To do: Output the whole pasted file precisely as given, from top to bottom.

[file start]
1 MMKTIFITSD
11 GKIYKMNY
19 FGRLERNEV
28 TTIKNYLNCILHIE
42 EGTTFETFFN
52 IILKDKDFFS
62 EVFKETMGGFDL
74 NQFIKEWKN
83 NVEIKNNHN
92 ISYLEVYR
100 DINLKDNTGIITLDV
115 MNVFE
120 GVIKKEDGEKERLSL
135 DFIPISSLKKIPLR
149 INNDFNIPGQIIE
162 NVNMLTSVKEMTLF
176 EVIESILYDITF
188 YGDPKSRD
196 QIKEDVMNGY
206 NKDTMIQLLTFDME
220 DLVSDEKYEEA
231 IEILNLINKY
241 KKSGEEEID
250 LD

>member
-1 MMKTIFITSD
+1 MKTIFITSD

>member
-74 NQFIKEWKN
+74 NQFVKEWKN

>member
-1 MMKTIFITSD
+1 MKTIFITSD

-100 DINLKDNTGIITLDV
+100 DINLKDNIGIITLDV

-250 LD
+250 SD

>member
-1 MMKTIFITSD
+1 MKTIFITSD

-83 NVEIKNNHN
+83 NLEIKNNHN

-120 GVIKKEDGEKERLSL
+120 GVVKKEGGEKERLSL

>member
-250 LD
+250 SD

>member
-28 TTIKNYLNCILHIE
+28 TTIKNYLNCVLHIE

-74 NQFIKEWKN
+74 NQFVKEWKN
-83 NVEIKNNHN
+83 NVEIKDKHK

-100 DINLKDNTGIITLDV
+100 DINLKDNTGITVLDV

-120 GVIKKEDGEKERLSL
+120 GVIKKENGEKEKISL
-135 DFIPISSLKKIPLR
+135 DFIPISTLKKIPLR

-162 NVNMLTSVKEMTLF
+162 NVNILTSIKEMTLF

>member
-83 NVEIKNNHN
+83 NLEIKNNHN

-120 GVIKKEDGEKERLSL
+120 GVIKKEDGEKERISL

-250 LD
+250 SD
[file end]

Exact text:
1 MMKTIFITSD
11 GKIYKMNY
19 FGRLERNEV
28 TTIKNYLNCILHIE
42 EGTTFETFFN
52 IILKDKDFFS
62 EVFKETMGGFDL
74 NQFIKEWKN
83 NVEIKNNHN
92 ISYLEVYR
100 DINLKDNTGIITLDV
115 MNVFE
120 GVIKKEDGEKERLSL
135 DFIPISSLKKIPLR
149 INNDFNIPGQIIE
162 NVNMLTSVKEMTLF
176 EVIESILYDITF
188 YGDPKSRD
196 QIKEDVMNGY
206 NKDTMIQLLTFDME
220 DLVSDEKYEEA
231 IEILNLINKY
241 KKSGEEEID
250 LD

>member
-1 MMKTIFITSD
+1 MKTIFITSD

>member
-74 NQFIKEWKN
+74 NQFVKEWKN

>member
-1 MMKTIFITSD
+1 MKTIFITSD

-100 DINLKDNTGIITLDV
+100 DINLKDNIGIITLDV

-250 LD
+250 SD

>member
-1 MMKTIFITSD
+1 MKTIFITSD

-83 NVEIKNNHN
+83 NLEIKNNHN

-120 GVIKKEDGEKERLSL
+120 GVVKKEGGEKERLSL

>member
-250 LD
+250 SD

>member
-28 TTIKNYLNCILHIE
+28 TTIKNYLNCVLHIE

-74 NQFIKEWKN
+74 NQFVKEWKN
-83 NVEIKNNHN
+83 NVEIKDKHK

-100 DINLKDNTGIITLDV
+100 DINLKDNTGITVLDV

-120 GVIKKEDGEKERLSL
+120 GVIKKENGEKEKISL
-135 DFIPISSLKKIPLR
+135 DFIPISTLKKIPLR

-162 NVNMLTSVKEMTLF
+162 NVNILTSIKEMTLF

>member
-83 NVEIKNNHN
+83 NLEIKNNHN

-120 GVIKKEDGEKERLSL
+120 GVIKKEDGEKERISL

-250 LD
+250 SD